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From being a performing guitar player to running music venues to managing rock bands in New Zealand and Australia, music has always been essential to Paul’s life. His diagnosis of early onset dementia has resulted in him struggling to speak and unable to live independently, but the music has remained, thanks to his daughter arranging for weekly music therapy sessions at RMTC with Clinical Team Leader Russell Scoones.

Paul’s ability to speak and sing are quickly diminishing, but his sense of rhythm is all there, as is his natural way of strumming a guitar or banjo. A harmonica to his lips weaves the blues through the music he creates with Russell, and his fingers fly over the skins on the congas with quick, urgent dexterity as they find rhythms to share. The music is alive and active, responsive and supportive.

Paul’s daughter Nikki says:

The diagnosis of PPA and Dementia for dad, at age 68, was and is, heart-breaking. However, one of the great privileges afforded to both dad and us as a family, has been to watch dad, a passionate musician, continue to engage with music in a meaningful way, through his sessions with Russell at the Raukatauri Music Therapy Centre. Although dad’s decline has been rapid, he still really enjoys his time with Russell each week and we can see that dad is able to appreciate the music they play together and he’s very ‘present’ during these sessions. It feels like a blessing to have discovered Raukatauri.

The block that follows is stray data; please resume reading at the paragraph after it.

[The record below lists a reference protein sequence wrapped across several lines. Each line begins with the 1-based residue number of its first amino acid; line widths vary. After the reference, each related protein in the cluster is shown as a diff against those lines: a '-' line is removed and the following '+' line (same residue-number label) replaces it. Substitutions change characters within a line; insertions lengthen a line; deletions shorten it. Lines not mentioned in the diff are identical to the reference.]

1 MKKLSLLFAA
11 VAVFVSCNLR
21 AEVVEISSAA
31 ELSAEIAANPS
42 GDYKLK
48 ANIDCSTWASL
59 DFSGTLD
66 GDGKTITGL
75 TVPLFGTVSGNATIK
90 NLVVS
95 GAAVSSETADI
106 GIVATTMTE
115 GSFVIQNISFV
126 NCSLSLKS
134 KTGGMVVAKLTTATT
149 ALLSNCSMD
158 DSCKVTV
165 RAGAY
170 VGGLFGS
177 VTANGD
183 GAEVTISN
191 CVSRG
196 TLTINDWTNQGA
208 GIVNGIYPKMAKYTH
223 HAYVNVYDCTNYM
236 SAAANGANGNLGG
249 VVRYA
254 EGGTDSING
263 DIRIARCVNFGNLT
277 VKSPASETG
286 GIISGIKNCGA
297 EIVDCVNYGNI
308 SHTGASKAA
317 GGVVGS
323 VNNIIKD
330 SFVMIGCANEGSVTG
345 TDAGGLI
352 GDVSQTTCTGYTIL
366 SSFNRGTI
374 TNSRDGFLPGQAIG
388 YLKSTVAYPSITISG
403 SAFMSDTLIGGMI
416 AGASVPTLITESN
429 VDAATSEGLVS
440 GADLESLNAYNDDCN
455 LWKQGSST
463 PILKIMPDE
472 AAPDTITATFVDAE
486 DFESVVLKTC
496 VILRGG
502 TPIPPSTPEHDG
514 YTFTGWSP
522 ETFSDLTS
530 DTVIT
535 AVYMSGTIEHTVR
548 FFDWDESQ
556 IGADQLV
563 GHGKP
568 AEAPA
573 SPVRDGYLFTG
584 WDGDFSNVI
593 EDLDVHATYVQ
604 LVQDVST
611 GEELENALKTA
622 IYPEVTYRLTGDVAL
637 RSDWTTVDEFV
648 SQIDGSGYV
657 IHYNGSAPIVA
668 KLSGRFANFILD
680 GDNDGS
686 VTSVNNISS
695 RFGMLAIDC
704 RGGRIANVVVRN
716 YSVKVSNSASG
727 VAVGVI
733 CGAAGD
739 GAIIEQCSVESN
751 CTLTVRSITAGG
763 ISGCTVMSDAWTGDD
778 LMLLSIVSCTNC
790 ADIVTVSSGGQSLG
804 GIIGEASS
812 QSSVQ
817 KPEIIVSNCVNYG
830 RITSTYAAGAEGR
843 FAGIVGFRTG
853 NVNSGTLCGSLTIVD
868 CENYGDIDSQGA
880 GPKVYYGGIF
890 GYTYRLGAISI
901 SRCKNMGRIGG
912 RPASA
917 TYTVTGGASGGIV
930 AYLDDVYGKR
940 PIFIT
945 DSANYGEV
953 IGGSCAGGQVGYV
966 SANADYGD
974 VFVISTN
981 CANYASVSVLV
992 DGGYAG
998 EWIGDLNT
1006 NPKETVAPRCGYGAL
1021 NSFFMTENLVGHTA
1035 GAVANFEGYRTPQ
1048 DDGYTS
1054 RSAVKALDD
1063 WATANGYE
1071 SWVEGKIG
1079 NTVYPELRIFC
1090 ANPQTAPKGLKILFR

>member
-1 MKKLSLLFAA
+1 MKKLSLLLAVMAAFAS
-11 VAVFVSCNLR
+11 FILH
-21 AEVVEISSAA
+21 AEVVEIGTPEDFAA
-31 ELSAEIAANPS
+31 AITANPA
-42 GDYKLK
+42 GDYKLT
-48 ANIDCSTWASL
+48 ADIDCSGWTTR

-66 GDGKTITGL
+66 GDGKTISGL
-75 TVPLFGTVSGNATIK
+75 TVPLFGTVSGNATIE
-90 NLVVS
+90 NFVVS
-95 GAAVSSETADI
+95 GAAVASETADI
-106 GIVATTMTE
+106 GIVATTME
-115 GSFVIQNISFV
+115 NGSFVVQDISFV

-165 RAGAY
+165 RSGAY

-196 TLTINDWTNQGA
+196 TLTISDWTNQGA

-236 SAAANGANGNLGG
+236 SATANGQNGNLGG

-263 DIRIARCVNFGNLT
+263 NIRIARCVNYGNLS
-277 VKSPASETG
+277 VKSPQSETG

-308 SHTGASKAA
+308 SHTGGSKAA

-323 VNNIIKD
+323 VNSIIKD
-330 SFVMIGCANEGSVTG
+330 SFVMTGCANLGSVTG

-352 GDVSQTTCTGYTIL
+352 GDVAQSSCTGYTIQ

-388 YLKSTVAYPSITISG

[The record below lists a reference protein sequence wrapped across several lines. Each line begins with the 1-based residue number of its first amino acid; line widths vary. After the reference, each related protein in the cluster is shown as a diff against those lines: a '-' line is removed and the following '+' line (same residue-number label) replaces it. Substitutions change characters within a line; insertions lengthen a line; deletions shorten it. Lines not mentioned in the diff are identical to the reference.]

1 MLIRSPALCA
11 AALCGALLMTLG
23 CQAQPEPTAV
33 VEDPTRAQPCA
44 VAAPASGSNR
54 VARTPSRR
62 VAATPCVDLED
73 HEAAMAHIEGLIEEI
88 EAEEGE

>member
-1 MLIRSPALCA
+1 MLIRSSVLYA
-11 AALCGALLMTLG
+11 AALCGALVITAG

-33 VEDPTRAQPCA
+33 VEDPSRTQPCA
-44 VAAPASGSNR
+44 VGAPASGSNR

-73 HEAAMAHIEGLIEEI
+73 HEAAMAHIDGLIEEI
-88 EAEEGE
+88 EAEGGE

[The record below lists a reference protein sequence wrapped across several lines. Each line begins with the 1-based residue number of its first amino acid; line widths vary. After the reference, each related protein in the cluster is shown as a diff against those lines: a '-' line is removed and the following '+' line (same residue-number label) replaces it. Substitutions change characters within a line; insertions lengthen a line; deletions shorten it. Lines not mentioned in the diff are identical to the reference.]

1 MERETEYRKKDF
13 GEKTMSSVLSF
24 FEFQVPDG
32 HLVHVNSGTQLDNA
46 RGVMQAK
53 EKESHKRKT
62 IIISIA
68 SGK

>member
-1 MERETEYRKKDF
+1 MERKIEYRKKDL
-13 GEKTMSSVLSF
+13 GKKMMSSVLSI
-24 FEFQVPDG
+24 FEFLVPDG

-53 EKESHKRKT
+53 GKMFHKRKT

With his past behind him and his future unsure, music makes RMTC a place where Paul can be truly present. This is never more so than when his old bandmates turn up to join him for a sessions. The guitars and drums come out and as the friends and Russell play together, they support not only Paul, but also each other. Here is the strength of music therapy, a place where we can be focused and listened to, gentle, but powerful when needed. Riding on waves of rhythm and melody that carry us along for a while, unsure where it is going or how it may end, but ok with that.

As with all of our work at RMTC, when working with those with dementia we see the music as a connecting place between the individual’s strengths and his or her family’s hopes and dreams. For individuals with dementia, these musical family connections can span the generations, as with Paul’s whānau and friends, who have all been able to see him come alive in music therapy.